On this split album get to know one band who sounds like an old friend and another who sounds like a new mystery.
What really matters is what you like, not what you are like.
This quote from High Fidelity had a big impact on me as a late teen and through my early twenties. Unfortunately the lesson of that film, that its protagonist was a complete ass with impeccable taste, was lost on me at the time. After all, at the time I thought my taste was impeccable. And to this day, I still think it is, even if I recognize it is not for everyone.
It took some hard years of bumping up against people with brilliant taste who were brilliantly thick or blindingly arrogant to see the error in my thinking. That and meeting plenty of wonderful people who think Ga Ga Ga Ga Ga is superior to Girls Can Tell, that Santana peaked with “Smooth,” and that the Chainsmokers are preferable to silence.
So, it’s been well established in my life that what you like doesn’t make you a good person. But what about what you make?
Years of interviewing musicians has left me with a similar impression: quality of art has little to do with quality of person. I’ve walked out of interviews hoping a singer’s mic would electrocute him only to be completely bowled over by his set. All I could think was,”I may not like you, but I sure do like your music.”
All this is a prelude to this Brilliant at Breakfast x The Natsuyasumi Band split from our friends at Gerpfast Kolektif. In the Brilliant at Breakfast half, there is a certain something, a bubbliness, a verve, a sense of fun that makes me feel like I’m already best friends with the band. That is to say, as communicated via waves of sound, I just wouldn’t believe it if the band was comprised of horrible, awful people.
The origin of this overwhelming friendliness is hard to pin down to a single origin. Naturally, a lot of it stems from the inherent sweetness of the vocals, but the bouncy indie pop of the rest of the band pays its due. This is most striking in the upbeat heartbreak of “Nobody Ever Died of a Broken Heart (But I Don’t Want to Be the First)”. Really, the title of the song provides an indication of how much you’re going to like the band. If you think that is a cute song title, you’re going to love them. If you don’t, you probably have some Chainsmokers to get back too.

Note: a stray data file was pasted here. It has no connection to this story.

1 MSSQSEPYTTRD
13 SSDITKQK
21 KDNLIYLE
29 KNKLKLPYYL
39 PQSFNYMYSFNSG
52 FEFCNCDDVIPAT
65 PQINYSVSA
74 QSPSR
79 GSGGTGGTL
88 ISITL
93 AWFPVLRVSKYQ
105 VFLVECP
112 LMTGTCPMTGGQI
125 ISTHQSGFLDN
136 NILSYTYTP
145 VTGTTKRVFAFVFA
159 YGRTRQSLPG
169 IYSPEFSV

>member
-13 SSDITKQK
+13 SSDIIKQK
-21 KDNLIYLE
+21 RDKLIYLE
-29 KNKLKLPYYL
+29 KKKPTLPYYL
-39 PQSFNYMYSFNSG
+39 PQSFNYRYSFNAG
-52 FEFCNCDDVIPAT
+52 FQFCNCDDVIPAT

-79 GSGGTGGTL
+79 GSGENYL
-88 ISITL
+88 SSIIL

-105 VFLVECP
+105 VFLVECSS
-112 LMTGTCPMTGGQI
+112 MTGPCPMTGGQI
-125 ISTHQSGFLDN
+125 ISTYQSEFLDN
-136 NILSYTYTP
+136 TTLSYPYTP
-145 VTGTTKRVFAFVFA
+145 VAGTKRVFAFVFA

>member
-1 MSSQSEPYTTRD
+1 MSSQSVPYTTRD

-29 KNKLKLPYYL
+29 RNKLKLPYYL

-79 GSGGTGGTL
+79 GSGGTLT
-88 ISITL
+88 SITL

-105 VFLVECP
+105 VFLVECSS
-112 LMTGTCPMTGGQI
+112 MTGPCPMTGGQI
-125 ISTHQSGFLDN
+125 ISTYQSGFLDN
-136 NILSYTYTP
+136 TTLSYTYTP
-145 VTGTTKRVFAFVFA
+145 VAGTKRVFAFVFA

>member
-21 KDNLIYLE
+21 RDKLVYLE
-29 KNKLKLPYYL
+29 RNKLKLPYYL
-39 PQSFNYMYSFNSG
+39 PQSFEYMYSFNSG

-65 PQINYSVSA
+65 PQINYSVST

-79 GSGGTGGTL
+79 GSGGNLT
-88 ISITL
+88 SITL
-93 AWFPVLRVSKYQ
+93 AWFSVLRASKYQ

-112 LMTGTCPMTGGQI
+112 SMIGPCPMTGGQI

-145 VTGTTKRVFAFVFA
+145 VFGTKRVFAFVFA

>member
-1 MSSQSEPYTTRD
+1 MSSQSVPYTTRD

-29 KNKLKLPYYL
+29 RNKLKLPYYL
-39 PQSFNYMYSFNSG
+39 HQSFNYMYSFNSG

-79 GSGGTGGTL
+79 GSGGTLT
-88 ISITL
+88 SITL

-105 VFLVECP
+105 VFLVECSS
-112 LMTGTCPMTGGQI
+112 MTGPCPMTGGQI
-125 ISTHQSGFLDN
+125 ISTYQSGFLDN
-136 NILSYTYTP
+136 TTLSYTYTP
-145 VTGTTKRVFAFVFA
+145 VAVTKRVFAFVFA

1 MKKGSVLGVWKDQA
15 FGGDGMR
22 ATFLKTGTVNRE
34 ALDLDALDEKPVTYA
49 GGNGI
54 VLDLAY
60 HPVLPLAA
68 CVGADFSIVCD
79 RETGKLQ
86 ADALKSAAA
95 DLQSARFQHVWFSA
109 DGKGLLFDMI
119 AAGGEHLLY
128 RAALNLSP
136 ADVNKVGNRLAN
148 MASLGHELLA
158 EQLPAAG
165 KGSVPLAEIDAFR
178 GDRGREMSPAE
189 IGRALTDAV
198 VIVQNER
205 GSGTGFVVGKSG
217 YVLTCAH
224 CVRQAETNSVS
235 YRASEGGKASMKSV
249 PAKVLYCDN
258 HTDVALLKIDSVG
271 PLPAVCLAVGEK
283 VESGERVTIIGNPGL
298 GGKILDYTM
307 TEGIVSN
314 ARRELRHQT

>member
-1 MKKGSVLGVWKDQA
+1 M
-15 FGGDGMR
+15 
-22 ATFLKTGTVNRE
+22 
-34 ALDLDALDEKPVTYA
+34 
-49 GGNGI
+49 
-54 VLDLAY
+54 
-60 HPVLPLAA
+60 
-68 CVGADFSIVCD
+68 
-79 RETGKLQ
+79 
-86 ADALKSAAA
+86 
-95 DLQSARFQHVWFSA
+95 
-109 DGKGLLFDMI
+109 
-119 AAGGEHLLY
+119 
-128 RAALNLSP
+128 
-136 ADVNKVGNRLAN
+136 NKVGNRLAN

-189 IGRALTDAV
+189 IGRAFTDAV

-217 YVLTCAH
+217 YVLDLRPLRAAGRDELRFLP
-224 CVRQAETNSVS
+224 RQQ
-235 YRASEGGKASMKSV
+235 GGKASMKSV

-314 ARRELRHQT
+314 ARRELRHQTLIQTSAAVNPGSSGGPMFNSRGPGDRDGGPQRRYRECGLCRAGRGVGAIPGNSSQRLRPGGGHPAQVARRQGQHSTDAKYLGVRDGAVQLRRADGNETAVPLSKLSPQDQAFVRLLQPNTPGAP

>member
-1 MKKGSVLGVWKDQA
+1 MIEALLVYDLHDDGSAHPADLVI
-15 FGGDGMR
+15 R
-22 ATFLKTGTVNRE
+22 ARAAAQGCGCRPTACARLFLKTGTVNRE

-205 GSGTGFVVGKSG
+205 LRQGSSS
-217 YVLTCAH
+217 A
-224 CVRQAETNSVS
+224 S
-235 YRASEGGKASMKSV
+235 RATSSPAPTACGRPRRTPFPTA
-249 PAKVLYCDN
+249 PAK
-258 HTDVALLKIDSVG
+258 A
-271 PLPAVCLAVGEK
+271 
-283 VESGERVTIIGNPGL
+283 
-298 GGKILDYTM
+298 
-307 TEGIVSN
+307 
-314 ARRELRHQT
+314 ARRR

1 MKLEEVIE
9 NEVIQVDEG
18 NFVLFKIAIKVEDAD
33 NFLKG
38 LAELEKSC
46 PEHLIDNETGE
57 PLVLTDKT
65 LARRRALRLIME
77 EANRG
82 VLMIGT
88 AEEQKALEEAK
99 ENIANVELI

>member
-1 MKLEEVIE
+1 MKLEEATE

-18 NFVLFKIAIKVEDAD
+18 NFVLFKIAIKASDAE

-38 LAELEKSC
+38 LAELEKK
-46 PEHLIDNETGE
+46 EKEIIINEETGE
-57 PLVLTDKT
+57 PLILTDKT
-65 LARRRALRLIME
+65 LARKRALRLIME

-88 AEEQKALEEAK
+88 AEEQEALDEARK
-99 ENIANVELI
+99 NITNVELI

Maybe it’s because Brilliant at Breakfast is approachable. The band isn’t highly technical, nor do the songs twist and turn. They don’t use much distortion and their keyboards are always tuned to some variant on “toy piano.” The singer doesn’t assault you with a big voice overflowing with emotion. No, she sounds like a friend sharing her thoughts.
What it really comes down to is that Brilliant at Breakfast just exude charm. Not the heaviness of being spellbinding, but charming. This is light, breezy, fun rock music, but still full of real emotions.
By contrast, The Natsuyasumi Band are far more cryptic. That’s not a dig. The greatest of all time (David Bowie) was nothing if not cryptic. I don’t feel like his music showed me the real David Bowie. I’m not sure if there was a really real David Bowie.
Like the master, The Natsuyasumi Band doesn’t stick to a recognizable style on their four tracks unless “idiosyncratic” is a new genre. The first song, “Beautiful Dreamer” is a soft lullaby punctuated by striking electronics. The feeling is like the moment in a boring lecture where you get so drowsy that your dreams start to fill your mind as your lids fall and your head bobs. Likewise, the song sounds like the edges of a nightmare bleeding in as parents sing their child to sleep.
The next two tracks bump up the rhythm and the weirdness. I hesitate to call this music dance-y as I can only imagine how fast a DJ who played these songs at a dance club would get fired. But, adding a steel pan to the mix, there is a certain bounce that will at least have you bobbing your heard.
The last song, being the sharpest left turn of all, is an almost conventional, lovely indie pop number. Now, the band describes themselves as “summer pop” and that song, “Majic Journey” almost lives up to that genre tag. The rest though, I’m struggling to think of who would call the first three songs on their set “summer music”. Maybe those who work the haunted house in a traveling summer-time carnival?
Now, I’ll be totally honest, I don’t know anyone who works in the haunted house at a traveling summer-time carnival. Nor do I even know anyone who works at a traveling carnival of any season. Unfortunately. But wouldn’t you like music that sounds like it was made for that kind of person? Despite what I said in the introduction, I’d have to say I’m willing to be friends anyone else who would like The Natuyasumi Band, even if I have no idea about the people who made it.